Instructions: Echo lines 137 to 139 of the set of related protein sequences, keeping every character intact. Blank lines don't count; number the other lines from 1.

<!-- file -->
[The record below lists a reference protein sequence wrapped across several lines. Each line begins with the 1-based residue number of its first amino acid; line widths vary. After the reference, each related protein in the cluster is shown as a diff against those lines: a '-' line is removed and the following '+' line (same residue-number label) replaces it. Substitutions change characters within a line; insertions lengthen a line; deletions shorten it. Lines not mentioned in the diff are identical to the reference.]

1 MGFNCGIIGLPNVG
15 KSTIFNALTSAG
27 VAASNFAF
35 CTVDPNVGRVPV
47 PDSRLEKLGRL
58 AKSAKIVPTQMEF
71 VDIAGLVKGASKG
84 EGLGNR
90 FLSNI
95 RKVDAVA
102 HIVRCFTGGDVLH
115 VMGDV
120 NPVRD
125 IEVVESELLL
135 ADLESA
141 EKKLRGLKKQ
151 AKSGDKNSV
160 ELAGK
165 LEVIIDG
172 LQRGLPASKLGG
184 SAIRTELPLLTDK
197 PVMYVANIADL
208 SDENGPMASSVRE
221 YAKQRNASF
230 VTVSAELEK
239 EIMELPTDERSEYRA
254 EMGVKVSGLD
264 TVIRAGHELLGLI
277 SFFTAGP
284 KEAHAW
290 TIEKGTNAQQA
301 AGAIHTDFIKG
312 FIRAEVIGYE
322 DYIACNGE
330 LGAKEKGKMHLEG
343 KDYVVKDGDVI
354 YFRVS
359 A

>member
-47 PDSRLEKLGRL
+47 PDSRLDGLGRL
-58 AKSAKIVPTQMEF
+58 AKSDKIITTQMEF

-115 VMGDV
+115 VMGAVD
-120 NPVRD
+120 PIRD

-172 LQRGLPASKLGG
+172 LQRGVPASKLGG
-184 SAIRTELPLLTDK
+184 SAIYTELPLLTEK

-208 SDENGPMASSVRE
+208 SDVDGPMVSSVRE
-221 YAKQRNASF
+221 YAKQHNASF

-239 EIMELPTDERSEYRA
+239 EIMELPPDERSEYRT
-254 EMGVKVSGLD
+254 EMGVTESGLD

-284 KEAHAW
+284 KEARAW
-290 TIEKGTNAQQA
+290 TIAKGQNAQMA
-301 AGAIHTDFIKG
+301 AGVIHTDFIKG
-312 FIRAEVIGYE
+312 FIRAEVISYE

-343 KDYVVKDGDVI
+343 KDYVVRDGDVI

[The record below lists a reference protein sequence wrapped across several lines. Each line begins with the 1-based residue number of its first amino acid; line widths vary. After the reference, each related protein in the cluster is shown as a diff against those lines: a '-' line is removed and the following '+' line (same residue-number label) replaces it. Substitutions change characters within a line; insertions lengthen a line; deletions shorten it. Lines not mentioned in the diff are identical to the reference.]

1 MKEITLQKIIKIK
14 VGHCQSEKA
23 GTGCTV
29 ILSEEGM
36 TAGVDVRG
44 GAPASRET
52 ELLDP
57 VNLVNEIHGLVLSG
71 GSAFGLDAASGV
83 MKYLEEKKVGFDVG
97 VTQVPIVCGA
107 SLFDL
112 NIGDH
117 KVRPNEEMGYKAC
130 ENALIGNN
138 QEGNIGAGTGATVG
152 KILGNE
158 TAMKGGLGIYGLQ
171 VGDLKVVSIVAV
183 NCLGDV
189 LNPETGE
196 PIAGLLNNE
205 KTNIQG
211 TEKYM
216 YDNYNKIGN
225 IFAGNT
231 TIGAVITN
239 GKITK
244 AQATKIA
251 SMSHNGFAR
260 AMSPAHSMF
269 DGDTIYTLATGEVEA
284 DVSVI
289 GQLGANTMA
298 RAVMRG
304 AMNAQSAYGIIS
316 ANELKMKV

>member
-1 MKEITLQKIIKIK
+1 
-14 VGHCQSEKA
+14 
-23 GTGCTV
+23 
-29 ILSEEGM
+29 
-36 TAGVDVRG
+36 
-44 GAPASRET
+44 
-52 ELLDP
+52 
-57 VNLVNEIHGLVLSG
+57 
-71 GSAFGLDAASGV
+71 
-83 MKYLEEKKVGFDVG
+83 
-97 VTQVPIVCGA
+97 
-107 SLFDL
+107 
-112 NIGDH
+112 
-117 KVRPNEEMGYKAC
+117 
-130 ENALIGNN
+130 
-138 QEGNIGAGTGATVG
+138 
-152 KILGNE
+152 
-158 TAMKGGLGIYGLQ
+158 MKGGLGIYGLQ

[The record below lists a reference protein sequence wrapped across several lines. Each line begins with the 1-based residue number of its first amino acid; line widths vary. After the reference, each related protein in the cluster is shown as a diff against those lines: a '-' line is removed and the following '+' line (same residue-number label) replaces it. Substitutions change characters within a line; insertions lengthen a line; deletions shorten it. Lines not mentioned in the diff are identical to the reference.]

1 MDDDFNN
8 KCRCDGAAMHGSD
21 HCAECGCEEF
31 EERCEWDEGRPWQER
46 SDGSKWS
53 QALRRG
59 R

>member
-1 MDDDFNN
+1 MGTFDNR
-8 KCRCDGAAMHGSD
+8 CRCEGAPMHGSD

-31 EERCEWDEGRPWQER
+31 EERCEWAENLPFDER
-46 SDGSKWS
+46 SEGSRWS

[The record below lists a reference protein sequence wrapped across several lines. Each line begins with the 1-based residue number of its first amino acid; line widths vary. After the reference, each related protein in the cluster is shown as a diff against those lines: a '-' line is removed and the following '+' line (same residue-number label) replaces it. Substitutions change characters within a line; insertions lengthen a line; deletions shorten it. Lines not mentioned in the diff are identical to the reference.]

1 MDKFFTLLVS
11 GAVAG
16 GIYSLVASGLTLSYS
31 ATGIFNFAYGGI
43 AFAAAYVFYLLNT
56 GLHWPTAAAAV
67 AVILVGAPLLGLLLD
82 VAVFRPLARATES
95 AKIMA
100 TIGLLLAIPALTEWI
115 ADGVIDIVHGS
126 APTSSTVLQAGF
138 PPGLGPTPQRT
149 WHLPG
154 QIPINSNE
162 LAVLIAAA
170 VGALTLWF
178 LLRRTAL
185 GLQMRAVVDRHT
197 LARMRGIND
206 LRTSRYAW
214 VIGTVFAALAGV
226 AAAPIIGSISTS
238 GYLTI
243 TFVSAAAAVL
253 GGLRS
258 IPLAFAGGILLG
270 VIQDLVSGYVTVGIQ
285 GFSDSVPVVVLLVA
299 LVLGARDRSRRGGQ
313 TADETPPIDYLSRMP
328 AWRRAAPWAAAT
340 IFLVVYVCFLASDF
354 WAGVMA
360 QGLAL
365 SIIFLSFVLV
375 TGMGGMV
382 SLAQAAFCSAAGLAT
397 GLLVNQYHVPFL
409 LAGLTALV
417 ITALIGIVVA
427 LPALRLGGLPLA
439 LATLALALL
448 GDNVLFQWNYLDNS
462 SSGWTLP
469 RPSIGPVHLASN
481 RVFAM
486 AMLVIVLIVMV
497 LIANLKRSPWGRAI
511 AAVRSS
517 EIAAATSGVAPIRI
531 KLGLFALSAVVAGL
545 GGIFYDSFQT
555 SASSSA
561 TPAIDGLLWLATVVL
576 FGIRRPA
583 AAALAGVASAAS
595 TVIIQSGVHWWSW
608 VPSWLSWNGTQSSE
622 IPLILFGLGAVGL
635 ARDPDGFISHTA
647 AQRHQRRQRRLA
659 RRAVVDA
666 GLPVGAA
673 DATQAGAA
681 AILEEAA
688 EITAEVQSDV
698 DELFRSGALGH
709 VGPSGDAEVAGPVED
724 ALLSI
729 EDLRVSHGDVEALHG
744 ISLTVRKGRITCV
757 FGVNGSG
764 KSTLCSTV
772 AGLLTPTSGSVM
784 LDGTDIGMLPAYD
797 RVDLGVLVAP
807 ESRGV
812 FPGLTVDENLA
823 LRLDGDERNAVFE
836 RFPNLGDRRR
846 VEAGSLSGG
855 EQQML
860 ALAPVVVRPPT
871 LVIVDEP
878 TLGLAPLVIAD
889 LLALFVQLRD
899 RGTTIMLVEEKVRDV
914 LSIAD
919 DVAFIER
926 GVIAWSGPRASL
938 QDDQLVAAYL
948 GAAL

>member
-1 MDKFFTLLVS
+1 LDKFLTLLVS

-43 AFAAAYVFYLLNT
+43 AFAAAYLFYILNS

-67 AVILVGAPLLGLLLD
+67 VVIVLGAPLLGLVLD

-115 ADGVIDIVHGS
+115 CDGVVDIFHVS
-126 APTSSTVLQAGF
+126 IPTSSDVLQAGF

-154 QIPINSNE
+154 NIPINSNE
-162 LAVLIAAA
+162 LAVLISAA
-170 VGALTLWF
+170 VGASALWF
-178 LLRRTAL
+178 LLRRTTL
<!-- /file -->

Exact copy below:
+117 
-130 ENALIGNN
+130 